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Civil servants told to consult ‘in plain English and with a purpose’

Civil servants have been told to use plain English and avoid acronyms when launching public consultations, to make them easier to understand and to answer.

In the government’s updated ‘consultation principles’ document for 2016 – first published in 2012 to improve the way it consults by taking no a more “proportionate and targeted” stance – it said public sector organisations must be clearer on the questions they are asking. This includes avoiding lengthy documents and considering merging related topics.

It also warned civil servants that they must not “consult for the sake of it”, with all documents needing a purpose. Campaigners often label consultations, of which there are 96 currently going around, as a box-ticking exercise designed to pretend the government is seeking views on pre-determined policy.

The document said: “Ask departmental lawyers whether you have a legal duty to consult.  Take consultation responses into account when taking policy forward.

“Consult about policies or implementation plans when the development of the policies or plans is at a formative stage. Do not ask questions about issues on which you already have a final view.”

Whitehall is also starting to push for digital, with one of the principles suggesting that consultations could often use “new digital tools” to ensure documents are an ongoing process rather than just about formal responses.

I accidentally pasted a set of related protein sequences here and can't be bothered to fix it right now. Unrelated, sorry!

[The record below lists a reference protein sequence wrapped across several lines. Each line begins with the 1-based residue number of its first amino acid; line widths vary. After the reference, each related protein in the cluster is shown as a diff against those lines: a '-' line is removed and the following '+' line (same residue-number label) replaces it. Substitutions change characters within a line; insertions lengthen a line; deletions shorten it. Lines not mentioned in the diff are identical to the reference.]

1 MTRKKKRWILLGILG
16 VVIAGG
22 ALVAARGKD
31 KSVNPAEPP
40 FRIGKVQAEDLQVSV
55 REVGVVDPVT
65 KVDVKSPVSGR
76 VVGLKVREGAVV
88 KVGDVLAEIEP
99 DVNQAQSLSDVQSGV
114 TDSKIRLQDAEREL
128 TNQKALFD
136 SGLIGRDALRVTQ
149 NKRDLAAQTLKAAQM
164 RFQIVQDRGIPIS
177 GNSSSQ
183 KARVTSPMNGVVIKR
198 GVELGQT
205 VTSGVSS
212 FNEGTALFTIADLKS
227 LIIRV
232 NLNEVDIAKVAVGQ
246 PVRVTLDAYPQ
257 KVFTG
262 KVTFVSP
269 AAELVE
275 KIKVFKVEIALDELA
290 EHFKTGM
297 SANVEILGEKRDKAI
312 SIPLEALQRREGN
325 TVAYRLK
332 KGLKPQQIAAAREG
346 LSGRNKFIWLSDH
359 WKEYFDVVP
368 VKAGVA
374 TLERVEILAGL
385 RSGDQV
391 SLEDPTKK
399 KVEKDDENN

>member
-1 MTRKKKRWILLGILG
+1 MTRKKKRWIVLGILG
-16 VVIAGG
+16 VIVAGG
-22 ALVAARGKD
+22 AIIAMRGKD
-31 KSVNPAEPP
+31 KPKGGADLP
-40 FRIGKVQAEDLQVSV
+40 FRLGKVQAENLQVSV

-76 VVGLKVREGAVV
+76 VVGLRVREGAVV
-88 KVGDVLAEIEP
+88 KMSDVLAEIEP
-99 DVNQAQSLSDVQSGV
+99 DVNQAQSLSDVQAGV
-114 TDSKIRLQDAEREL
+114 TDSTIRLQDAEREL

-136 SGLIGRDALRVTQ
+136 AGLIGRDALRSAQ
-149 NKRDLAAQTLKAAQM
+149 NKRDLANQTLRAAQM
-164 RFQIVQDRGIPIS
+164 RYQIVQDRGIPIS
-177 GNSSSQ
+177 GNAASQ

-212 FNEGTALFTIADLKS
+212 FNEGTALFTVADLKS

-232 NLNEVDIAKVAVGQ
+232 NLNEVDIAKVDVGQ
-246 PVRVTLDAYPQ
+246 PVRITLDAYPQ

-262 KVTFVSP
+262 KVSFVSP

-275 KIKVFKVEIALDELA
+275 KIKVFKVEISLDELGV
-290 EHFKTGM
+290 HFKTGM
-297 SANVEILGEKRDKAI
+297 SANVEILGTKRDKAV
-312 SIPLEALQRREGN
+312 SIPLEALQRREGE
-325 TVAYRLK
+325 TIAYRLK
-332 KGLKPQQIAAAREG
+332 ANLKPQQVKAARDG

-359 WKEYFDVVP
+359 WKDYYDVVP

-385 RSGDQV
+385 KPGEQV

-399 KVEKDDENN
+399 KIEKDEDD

In that same vein, it outlined that all consultations must be published on, the government website, after seeking collective agreement.

Cabinet Office minister Oliver Letwin MP, publishing the updated guidance, said: “We will use more digital methods to involve a wider group of consultees at an earlier stage in the policy forming process. We will make it easier for the public to contribute and feed in their views, and we will try harder to use clear language and plain English in consultation documents.

“We will also reduce the risk of 'consultation fatigue' by making sure that we consult only on issues that are genuinely undecided.”

Responses to documents must then be published within 12 weeks of the consultation and on the same page on to facilitate scrutiny, explaining how these have informed public policy.

“These principles are intended to produce clear guidance to government departments on the conduct of consultations. They have been amended in the light of comments from the Secondary Legislation Scrutiny Committee, and demonstrate the government's desire to engage more effectively with the public,” Letwin said.

The updated guidance follows prime minister David Cameron’s speech at the Civil Service Awards in July, during which he said communications with the public should be “human, clear, simple, helpful and professional”.

“This means explaining complexity in everyday terms and translating jargon into simple English.  If we can’t do that, we won’t communicate,” he said.

During the event, he put forward a new ‘award for clarity’ in an attempt to recognise and reward clarity where it exists, setting it as an example to be followed across departments and agencies.

(Top image c. Stefan Rousseau)


George Reid   19/01/2016 at 12:55

By and large, the much-maligned civil service leads the way these days on plain English (awards confirm this). The real problem with consultations - by anyone - is the absence of a transparent methodology for considering responses.

Elspeth Nicol   15/02/2016 at 17:10

There's no point in consulting as the Government will do what it planned to do anyway. For exampe, consulting on raising the cap on earnings before having to repay student loans.

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